Jeffrey said | July 10th 2017 @ 7:07pm | ! Report


        Let’s move away from the series result for a second and just analyse the play. I am unashamedly biased but I feel the ABs were a 10 point better team than the Lions.

        The first test they dominated, the 2nd test was shaded by the Lions but they were up against 14, and the third test the ABs really were more impressive while missing the finishing touches. Add in the fact that they were missing Coles and Smith who are two of the best players in the world, along with their first choice centres and wingers and I think the ABs are pretty much at the level many thought they would be which is still at no 1 but not as far ahead of their opposition as they were in 2015.

        England and Ireland have stepped up enormously while the other NH teams have stayed about the same as they were at the world cup. SA are looking really good, scarily good actually, but will hold off on judging them until after the RCs.

        I think we need to wait till the end of this year to get a better and truer gauge as to where the teams are at.

        • July 11th 2017 @ 9:12pm
          adastra32 said | July 11th 2017 @ 9:12pm | ! Report

          First, if the ABs were 10 points better than the Lions then they should have delivered on this. They did not so they weren’t.

          Second, every team can claim injuries and absentees as significant factors: there were significant candidates on both sides. And come RWC 2019, this will not be a sufficient excuse for any team playing.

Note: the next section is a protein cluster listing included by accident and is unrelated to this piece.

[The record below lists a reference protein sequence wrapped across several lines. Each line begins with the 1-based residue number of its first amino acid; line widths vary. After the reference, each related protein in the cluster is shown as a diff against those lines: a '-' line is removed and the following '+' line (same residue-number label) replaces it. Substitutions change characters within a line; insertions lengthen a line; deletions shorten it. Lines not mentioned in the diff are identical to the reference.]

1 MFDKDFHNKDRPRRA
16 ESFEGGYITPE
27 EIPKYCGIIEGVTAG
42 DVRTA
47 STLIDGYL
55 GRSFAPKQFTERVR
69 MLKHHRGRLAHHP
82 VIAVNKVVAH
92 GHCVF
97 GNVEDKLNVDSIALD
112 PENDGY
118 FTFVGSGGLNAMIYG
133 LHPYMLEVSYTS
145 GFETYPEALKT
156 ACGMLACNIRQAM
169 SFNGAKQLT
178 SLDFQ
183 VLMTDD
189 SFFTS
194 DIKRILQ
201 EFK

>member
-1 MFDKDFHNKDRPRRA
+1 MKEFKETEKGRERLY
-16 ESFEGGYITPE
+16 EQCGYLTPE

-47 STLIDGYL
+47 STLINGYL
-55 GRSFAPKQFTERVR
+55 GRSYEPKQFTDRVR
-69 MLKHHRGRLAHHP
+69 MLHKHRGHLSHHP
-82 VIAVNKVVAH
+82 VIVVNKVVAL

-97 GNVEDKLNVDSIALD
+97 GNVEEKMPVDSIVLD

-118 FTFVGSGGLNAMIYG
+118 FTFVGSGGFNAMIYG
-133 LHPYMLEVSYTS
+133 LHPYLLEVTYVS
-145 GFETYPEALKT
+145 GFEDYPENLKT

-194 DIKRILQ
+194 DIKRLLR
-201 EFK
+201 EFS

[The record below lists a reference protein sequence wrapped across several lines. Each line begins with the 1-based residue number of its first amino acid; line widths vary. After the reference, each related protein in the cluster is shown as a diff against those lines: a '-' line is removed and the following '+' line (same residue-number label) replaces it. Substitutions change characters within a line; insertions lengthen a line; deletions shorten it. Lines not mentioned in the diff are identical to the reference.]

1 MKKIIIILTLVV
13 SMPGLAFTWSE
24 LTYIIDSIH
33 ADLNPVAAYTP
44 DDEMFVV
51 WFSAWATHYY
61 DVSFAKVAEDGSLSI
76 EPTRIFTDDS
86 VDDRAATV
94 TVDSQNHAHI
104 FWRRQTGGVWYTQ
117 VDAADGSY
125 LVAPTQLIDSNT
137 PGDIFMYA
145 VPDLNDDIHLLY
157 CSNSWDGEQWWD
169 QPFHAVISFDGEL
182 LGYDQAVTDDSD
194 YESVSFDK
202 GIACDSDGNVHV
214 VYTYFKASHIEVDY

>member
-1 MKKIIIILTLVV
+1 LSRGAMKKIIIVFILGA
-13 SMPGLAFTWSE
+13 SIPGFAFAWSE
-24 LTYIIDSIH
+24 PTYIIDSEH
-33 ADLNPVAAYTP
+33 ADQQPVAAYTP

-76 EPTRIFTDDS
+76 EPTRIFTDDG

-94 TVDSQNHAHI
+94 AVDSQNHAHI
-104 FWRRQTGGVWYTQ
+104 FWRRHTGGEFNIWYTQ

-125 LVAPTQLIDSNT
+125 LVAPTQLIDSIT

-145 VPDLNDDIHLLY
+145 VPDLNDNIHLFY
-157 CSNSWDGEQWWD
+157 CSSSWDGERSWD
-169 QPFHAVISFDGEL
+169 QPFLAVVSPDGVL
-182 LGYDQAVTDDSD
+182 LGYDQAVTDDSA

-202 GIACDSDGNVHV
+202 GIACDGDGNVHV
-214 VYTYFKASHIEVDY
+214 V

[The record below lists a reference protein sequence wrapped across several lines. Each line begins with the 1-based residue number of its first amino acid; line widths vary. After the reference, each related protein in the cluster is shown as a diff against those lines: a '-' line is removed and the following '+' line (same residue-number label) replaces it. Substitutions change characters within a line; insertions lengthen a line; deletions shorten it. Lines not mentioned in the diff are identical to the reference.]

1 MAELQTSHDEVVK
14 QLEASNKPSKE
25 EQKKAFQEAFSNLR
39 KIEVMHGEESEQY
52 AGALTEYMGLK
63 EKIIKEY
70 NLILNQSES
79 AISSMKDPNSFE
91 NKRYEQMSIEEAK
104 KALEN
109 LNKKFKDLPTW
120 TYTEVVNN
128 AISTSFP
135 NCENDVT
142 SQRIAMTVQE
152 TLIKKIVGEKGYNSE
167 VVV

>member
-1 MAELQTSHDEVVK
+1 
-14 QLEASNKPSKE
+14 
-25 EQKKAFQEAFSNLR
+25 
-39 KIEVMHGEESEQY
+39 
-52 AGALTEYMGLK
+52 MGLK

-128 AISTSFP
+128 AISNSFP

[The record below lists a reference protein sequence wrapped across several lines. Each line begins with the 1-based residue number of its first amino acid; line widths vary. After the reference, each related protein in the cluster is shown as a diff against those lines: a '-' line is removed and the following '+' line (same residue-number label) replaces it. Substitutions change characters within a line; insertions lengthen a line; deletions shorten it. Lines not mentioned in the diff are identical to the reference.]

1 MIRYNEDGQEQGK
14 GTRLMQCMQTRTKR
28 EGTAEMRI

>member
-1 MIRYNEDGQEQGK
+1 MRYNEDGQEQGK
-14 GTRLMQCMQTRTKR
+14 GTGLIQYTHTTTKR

Finally, I think we will be waiting till the end of 2018 before there is real perspective i.e. when No 1 and No 2 have played each other.

        • July 12th 2017 @ 1:54am
          David said | July 12th 2017 @ 1:54am | ! Report

          “England and Ireland have stepped up enormously while the other NH teams have stayed about the same as they were at the world cup”

          Scotland have vastly improved, while I personally think Wales have gone backwards. If anyone’s stayed the same, I’d point to Ireland- beat New Zealand, lose to Scotland and Wales, then beat England. Can beat the very best on their day, but as inconsistent as ever as well.
          Scotland have been on a upwards curve since the World Cup and with the talent in their squad I expect this to continue. Wales recently came second bottom in the 6 Nations- only beating Ireland and Italy- and were the only side not to get a bonus point against Italy and lose a home game. Maybe they’ll improve with Gatland back, but for now they’ve gone backwards.

    • Roar Guru

      July 10th 2017 @ 6:51am
      Harry Jones said | July 10th 2017 @ 6:51am | ! Report